He also noted that “PINC, a provider of yard management systems, has deployed a solution that utilizes drones to identify the location of trailers, shipping containers, and other assets in hard to reach areas. Equipped to carry GPS, RFID, OCR, and barcode readers, the drones can fly overhead to quickly locate and identify assets that have been tagged in a yard or port.”

So, what is the state of drones in the supply chain today?

Companies are focused on improving inventory accuracy to achieve higher supply chain velocity. Tasks like taking inventory and cycle counting are still carried out by humans which can be done more than 300 times faster by drones.

What is the state of the technology? Today, the drone, or robot, flies autonomously in a gps-denied environment using advanced sensors. The company’s warehouse management system (WMS) feeds existing inventory information to the PINC application via integration. When the robot receives a task to count inventory – say the number of cartons on pallets in a storage bay – the software first creates the optimal path for the drone to travel based on mapping done previously.

The drone doesn’t need markers or lasers for guidance to navigate through warehouses. The robot is equipped with an optical system combined with computer vision and deep learning technologies. When it passes through an assigned location, which it knows by the X, Y and Z coordinates, it visually inspects inventory labels and takes photos of the inventory to be counted.

The digital images are processed in real time to generate a count, which is compared against the known count in the WMS system. Since the system manages by exception, after taking inventory, the application provides an exception report to the operator who can click on the exceptions, look at a photo to confirm a count and then, if needed, update the WMS.

Down the road, Yearling expects conversations about using drones in transportation to continue, if for no other reason than the amount of spend on transportation.

References:

https://www.logisticsmgmt.com/article/the_emerging_role_for_drones

 

Questions:

  1. How are drones being used in supply chain today?
  2. How do drones aid Warehouse Management Systems?
  3. How do drones improve inventory accuracy?

Interstellar Drones

In a recent article on the website, DailyMail, the development of extraterrestrial drones is discussed. On a distant Jupiter moon, Europa, there is believed to be oceans. NASA scientists and engineers are working to develop submersible drones that can gather data and detect microbial life by operating in these icy waters. A major requirement for these drones will be for them to operate autonomously and manage their own resources. Only time will tell if these drones will accomplish the mission NASA hopes for.

3D Printers and Embedded Electronics

In the article “Engineers 3D Print First Fully Functional Drone With Embedded Electronics & Aerospace-Grade Material”( http://www.3dprintpulse.com/?open-article-id=5863467&article-title=engineers-3d-print-first-fully-functional-drone-with-embedded-electronics—aerospace-grade-material&blog-domain=3ders.org&blog-title=3ders)  a recent 3D printing innovation is explored. Normally, embedding electronics in 3D prints is a challenge due to the high temperatures used during the printing process (160C). However, Philip Keane, an NTU PhD candidate, modified and embedded commercial grade electronics at key stages throughout the printing of the drone. The drone design is able to support 60kg of suspended weight, and “stands as the first fully operational quadrocopter to be 3D printed in ULTEM 9085 – a high strength, lightweight FDM material certified for use in commercial aircrafts – all in a single step”. While it does state in the article that the “entire process proved to be meticulous”, it did have a successful ending. In total, printing the drone took 14 hours, with 3 individual pauses to embed the necessary electronic equipment. Now that embedding electronics within 3D prints is an option, what future innovations are coming? Only time will tell.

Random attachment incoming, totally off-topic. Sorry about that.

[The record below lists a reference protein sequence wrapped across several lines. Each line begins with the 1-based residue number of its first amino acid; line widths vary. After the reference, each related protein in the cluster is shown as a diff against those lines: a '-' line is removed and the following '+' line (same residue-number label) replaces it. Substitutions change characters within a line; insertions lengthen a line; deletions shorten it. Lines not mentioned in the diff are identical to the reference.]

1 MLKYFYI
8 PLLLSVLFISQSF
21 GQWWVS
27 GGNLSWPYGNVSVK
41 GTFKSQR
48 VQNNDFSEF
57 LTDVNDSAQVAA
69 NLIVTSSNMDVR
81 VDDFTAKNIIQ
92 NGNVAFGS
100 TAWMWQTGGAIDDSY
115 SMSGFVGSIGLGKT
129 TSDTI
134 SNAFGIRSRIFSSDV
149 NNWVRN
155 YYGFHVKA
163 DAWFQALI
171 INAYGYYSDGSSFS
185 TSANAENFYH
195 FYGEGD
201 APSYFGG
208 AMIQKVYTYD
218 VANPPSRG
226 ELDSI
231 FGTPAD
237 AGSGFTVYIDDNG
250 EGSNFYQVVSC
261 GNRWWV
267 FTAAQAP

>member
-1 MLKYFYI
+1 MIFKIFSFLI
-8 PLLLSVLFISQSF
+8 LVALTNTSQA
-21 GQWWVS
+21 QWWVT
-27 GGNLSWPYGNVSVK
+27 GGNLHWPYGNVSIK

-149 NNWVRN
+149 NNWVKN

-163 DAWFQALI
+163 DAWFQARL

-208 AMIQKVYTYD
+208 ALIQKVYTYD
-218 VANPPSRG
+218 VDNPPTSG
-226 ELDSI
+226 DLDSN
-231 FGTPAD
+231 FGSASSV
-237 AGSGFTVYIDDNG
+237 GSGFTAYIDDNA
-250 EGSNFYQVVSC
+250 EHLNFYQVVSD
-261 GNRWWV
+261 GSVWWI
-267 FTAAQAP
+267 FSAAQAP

Smart Bulbs at Risk?

In a recent article on the website, govtech.com, the idea of cybersecurity for smart light bulbs is discussed. With regard to ZigBee and Z-Wave protocol, researchers have found major security flaws in smart light bulbs. Tests conducted on Phillips Hue light bulbs showed that they were able to be ‘infected’ with a code that can spread from lightbulb to light bulb. This is done by having a drone fly within a close proximity and transmit to the light bulbs and then control them remotely. How will companies in the IoT business combat these potential security breaches? Will this slow the growth of the IoT industry? What negative impacts will be felt?

A New Hope

In a recent article on the website, sfchronicle.com, the development of a new type of commercial drone aimed at upgrading the construction industry is discussed. As of late, 3D Robotics has seen huge losses in its consumer drone products and hopes that its shift to the commercial sector will aid in its turnaround. Their new drone, Site Scan, is marketed as a technology that will move the construction industry out of the paper era and into the digital era. Will 3D robotics be able to make the transition? What challenges may they face? What must they do differently from their last drone to be successful?